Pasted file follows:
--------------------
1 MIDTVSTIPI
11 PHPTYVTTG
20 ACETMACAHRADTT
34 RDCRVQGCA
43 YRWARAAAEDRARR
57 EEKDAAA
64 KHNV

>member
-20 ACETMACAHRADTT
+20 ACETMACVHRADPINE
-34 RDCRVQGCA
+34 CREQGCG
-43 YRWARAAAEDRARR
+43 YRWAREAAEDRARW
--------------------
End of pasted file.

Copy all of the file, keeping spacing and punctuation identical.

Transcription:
1 MIDTVSTIPI
11 PHPTYVTTG
20 ACETMACAHRADTT
34 RDCRVQGCA
43 YRWARAAAEDRARR
57 EEKDAAA
64 KHNV

>member
-20 ACETMACAHRADTT
+20 ACETMACVHRADPINE
-34 RDCRVQGCA
+34 CREQGCG
-43 YRWARAAAEDRARR
+43 YRWAREAAEDRARW